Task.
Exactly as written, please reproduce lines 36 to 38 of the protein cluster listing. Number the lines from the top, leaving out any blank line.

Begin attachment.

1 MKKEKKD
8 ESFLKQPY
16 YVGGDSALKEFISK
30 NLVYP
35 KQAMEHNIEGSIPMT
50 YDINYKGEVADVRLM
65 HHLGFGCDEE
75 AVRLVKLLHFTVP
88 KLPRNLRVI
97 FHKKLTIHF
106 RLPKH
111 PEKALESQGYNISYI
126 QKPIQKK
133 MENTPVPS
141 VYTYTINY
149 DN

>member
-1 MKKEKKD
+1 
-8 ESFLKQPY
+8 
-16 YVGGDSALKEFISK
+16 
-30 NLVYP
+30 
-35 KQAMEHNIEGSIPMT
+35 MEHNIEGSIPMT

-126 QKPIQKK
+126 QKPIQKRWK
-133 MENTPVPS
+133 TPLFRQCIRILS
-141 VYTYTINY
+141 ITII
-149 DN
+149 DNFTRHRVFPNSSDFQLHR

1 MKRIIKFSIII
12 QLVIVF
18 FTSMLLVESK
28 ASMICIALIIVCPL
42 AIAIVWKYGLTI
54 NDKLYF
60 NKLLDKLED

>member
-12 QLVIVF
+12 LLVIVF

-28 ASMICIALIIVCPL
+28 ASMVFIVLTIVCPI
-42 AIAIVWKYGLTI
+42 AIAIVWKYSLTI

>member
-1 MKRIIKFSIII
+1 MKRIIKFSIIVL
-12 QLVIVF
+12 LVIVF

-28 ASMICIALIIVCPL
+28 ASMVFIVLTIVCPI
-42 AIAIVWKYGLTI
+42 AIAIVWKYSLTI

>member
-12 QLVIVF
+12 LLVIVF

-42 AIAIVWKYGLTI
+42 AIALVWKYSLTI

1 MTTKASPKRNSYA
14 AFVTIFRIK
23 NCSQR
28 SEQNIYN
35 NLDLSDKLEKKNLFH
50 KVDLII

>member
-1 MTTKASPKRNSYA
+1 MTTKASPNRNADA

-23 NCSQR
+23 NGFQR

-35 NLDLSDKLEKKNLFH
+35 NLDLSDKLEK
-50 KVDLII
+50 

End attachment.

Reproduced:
1 MKRIIKFSIII
12 QLVIVF
18 FTSMLLVESK